October 26

Pesticide firms want to test chemical toxicity on humans instead of rats

Pesticide firms want to test chemical toxicity on humans instead of rats

Sat, 4 Jan 2003

Count the reasons why not human pesticide experiments:

1) quantum increase in commodification of subjects,

2) presumptive utter absence of benefit to subjects,

3) end term purpose of inquiry is forensic (e.g. the San Bernardino cases where testing with perchlorate was sponsored by defendant in litigation) or regulatory (to determine “safe” levels of exposure to chemicals or toxins where “safety” is only relative and ultimately destined for an economic cost/benefit decision),

4) likely subjects will be vulnerable (e.g. VA patients, as in San Bernardino),

5)intent is to provide protective cover against liability by manufacturers seeking to immunize themselves against litigation (e.g. they can demonstrate that government approved testing shows exposure levels to be “safe”).

There is very little difference between this horrible proposal and

a) 3rd Reich high altitude testing, or

b) an imagined scenario in which Ford Motor Company might have conducted frequency testing on Pinto gas tanks installed on subjects’ vehicles to see if the $11 dollar gizmo it proposed to use to secure the tank could indeed withstand rear end collisions without resulting in an explosion.

Tom Dalglish, J.D., Ph.D.

Director of Research Integrity

University of Louisville, Ky



A Public Forum will be held about this surreal issue:

Date: Wednesday, Jan 8, 2003.

Address: National Academy of Science in Washington DC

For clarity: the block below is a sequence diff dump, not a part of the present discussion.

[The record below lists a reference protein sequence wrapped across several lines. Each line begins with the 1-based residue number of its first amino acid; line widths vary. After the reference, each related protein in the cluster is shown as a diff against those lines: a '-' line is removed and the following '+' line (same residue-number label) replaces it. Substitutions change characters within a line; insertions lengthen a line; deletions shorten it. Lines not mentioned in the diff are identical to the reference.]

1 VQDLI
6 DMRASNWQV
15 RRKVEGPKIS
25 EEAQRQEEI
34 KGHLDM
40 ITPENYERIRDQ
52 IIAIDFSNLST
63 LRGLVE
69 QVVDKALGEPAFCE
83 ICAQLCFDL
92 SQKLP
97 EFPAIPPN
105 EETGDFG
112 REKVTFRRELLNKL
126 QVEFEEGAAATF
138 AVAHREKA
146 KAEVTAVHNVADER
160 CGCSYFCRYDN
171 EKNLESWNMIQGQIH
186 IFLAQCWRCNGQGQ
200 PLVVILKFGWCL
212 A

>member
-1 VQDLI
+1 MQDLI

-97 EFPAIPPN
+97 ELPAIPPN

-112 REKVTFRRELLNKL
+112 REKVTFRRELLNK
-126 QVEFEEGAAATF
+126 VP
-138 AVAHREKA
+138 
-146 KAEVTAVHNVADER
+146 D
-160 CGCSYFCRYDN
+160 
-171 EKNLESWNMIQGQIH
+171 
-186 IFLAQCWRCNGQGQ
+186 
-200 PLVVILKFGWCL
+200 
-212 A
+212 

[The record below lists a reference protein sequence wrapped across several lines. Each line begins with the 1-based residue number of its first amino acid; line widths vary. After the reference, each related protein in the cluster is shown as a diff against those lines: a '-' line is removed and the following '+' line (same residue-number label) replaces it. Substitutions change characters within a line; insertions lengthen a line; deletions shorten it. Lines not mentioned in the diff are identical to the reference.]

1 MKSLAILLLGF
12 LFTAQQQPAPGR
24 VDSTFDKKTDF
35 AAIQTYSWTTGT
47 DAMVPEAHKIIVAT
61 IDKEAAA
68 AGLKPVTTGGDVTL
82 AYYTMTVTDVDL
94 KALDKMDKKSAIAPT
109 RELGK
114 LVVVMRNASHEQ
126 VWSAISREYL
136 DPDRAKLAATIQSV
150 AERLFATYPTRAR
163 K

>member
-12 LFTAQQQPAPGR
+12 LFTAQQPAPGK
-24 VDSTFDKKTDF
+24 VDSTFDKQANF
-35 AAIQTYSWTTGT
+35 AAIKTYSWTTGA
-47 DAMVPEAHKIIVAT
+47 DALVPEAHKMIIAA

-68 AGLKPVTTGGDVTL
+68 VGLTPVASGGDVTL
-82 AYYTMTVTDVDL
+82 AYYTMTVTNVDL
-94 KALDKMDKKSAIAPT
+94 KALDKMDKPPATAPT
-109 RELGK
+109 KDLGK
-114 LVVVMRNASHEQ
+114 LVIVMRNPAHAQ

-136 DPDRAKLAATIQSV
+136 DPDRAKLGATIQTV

Address: NAS 2100 C Street NW Washington DC

The Forum is to provide input to the Committee on Use of Third Party Toxicity Research with Human Participants (i.e., pesticide experiments on human subjects).

Also, on Thurs. Jan 9, 2003: Second Meeting of the Committee Science, Technology, and Law Program will meet The National Academies Washington, D.C. Jan 9 Address: 2100 Constitution Ave NW

The Alliance for Human Research Protection (AHRP) will be among the invited non-industry organizations presenting: Environmental Working Group, Natural Resources Defense Corp Children’s Environmental Health Network, Farm Worker Justice Fund Physicians for Social Responsibility



Humans as lab rats — experts will weigh in Pesticide firms want to measure toxicity by paying volunteers

Saturday, January 4, 2003


Should chemical and pesticide companies be allowed to replace lab rats with humans to test the safety of toxic chemicals?

That’s the volatile question a special panel of the National Academy of Sciences is scheduled to take up next week.

A year ago, the Environmental Protection Agency asked the academy to examine the ethics and scientific value of paying people to eat or drink small amounts of pesticides, rocket fuel and other toxic substances to gauge the level at which they affect human health.

Pesticide companies have taken the EPA to court to force the government to consider the results of human studies performed by private contractors in regulatory decision-making. Industry officials say the human tests are a more precise gauge of the potential health impacts of some toxic substances than laboratory tests on animals.

Critics, however, claim the industry is trying to get around the EPA’s formula for establishing a safe pesticide exposure level for humans, which is 10 times stricter than the toxicity threshold in animal tests. For children and other sensitive groups, the parameters are 10 times stricter than for the general public.